Introductory thoughts 10/10/19 (Jump to Table Contents)
I am reading this for Totathon 2019 as a “book” that I read and then watch the adaption of. AKA the Scary Movie challenge. I originally planned to read We Have Always Lived in the Castle, also by Shirley Jackson. Then I got ahead in my schedule. I decided to allow myself to deviate from the plan (oh no!) and read Jackson’s first autobiography, Life Among Savages. It made me want more Jackson. It was so well written and charming, but it also felt like a commentary on society intentionally or not. That left me wanting more. Of course, the Lottery is a commentary on society, and I wanted more of that.
I’m also not that excited by We Have Always Lived in the Castle, the book or the movie. I also have the impression that it isn’t that scary. I am trying to remember why I had that idea because as I research it, everyone calls it creepy. In any case, I went with this collection instead.
This is composed of 26 stories (see table of contents). That is a lot of stories. At roughly ~300 pages, this isn’t very long nor are many of these stories. It makes it easier to read. Unfortunately, trying to blog about it is hard. The formatting to discuss each story takes time. Then the content begins to blend together if I don’t stop in between every story. Of course, I am not going to do that; this isn’t high school. I will rate each story, and discuss those that stick out.
I love this collection. Sure, they don’t all do as well as others, but this is probably the most consistent collection of stories I have read all year. This is a collection of deliciously disturbing and unsettling stories based almost entirely in mundane human circumstances. At this point, I have read most the stories (some twice), but I have few left to read. Signature among them is the Lottery for which this book gets its name. I am glad it is last. I expect it to work fantastically as a closure to this collection. It fits perfectly in this collection, and I could see plenty of readers making the mistake of stopping with it were it first (probably even with it last).
I am amazed at Jackson’s talent. Fresh off of Life Among Savages, I am finally beginning to understand why she was such a significant writer of her time. Even the less impacting stories are satisfying to read.
This collection is easily one of my favorites of the year. I think a lot of these stories say a lot about Jackson’s take on society. Some of them are a little hit and miss, but many of them are very short. On average, this story gets 3.74/5 stars. I don’t think that score gives this collection justice, especially since so many of them are a lot longer than others. That’s why I decided to calculate the rating based on how long each story is. Essentially, each story is multiplied by the percent of the whole the story is. It brings the score up to 4.05/5 stars. I still feel like the story’s overall impact on me deserves more. I’ll give it an even 4.25/5 stars.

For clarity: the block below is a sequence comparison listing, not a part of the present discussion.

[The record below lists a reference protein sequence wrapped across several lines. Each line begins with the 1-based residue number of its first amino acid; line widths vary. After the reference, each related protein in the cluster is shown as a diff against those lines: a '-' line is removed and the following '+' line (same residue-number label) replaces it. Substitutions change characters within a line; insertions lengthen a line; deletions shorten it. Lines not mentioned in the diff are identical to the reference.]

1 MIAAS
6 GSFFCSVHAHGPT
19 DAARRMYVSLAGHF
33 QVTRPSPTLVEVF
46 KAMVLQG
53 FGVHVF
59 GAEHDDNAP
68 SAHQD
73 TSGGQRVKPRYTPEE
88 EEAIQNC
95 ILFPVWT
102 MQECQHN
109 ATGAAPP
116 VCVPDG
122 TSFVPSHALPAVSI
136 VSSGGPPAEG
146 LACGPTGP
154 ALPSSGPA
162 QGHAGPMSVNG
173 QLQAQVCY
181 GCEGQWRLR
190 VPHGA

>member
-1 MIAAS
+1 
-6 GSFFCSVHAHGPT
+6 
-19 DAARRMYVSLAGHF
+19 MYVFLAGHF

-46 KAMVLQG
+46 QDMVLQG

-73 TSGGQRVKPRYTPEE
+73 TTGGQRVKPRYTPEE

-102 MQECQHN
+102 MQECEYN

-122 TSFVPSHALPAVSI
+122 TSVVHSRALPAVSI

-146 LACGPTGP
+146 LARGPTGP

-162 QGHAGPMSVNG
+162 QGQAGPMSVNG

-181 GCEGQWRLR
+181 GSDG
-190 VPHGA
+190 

PS: I’ve got a physical copy in the mail. I’ll post an Instagram picture when it arrives!
Table of Contents
- The Intoxicated (Part I) ★★★★☆
- The Daemon Lover ★★★★★
- Like Mother Used to Make ★★★★★
- Trial by Combat ★★★☆☆ (2.5)
- The Villager ★★☆☆☆
- My Life with R. H. Macy ★★★☆☆
- The Witch (Part II) ★★★☆☆ (3.5)
- The Renegade ★★★★★
- After You, My Dear Alphonse ★★★☆☆ (3.25)
- Charles ★★★★☆ (3.5)
- Afternoon in Linen ★★★★☆ (4.25)
- Flower Garden ★★★★☆ (4.25)
- Dorothy and My Grandmother And the Sailors ★★★☆☆ (3.25)
- Colloquy (Part III) ★★★★☆ (4.25)
- Elizabeth ★★★★★
- A Fine Old Firm ★★★☆☆ (2.5)
- The Dummy ★★★★☆ (3.75)
- Seven Type of Ambiguity ★★★★☆ (4.25)
- Come Dance with Me in Ireland ★★★☆☆ (3.25)
- Of Course (Part IV) ★★★★☆
- Pillar of Salt ★★★☆☆ (3.5)
- Men with Their Big Shoes ★★★☆☆
- The Tooth ★★★☆☆
- Got a Letter from Jimmy ★★★☆☆ (3.5)
- The Lottery ★★★★★
- Epilogue (Part V)
1. The Intoxicated ★★★★☆
I listened to this story twice. Not out love per say but because I forgot what it was about. It is a good story; I just read a lot at once. I would actually say my opinion of it went down the second time around. Its a story about a drunk man talking to a 17 year old girl about her essay on how the world will end. Originally, it felt like a commentary on men who think they know better than women. That is definitely there, but it also feels like a commentary on today’s (yesterday’s ?) youth and their exaggeration of things. The sad thing is this could be written today about climate change and the still ever present sexism in society. 4/5 stars. (table of contents)
2. The Daemon Lover ★★★★★
This was one of the longer stories, but I read it twice because I loved it. This is a story about a young woman who is preparing to get married. Today is her wedding day, and naturally, she is nervous and wants everything to go smoothly. That’s when she becomes unable to locate her husband to be. What follows, is a sad desperate attempt to find him and convince herself what she fears isn’t the case. This story was fantastic. It was human and so terrifyingly real. Jackson takes us on a journey that we can guess the end of, but it’s the path she takes to get us there that is so enthralling. I never savored the woman’s pain. I just appreciate the ability to experience such a real yet unsettling occurrence of a human being losing them-self in madness because reality is too much to take. 5/5 stars (table of contents)
3. Like Mother Used to Make ★★★★★
This is another story I read twice because I loved it. It’s about an OCD man who is obsessed with cleanliness. We meet him as he prepares for dinner with a woman who lives in his building. To his surprise, she seems to have invited a man she works with. She begins to take credit for his nice apartment, his fine cooking, and everything that he did, probably in part for her, to impress this other man. What does this man do in response? He rolls over and takes it in the most infuriating yet repeatable way possible. I’d like to think I am not as bad as him, but I understand the instinct at times to be agreeable, especially when it involves someone you want to like you. Even if it means losing your own self respect. 5/5 stars (table of contents)
8. The Renegade ★★★★★
This was another favorite story of mine. It’s a story about a dog who supposedly kills a bunch of chickens. There is no proof, at least not at first. All we have is an angry call from a neighbor complaining to the dog owner. Denial turns to apologies and attempts to repay the damages. Unfortunately, neighbor isn’t interested in payment. They want the dog put down.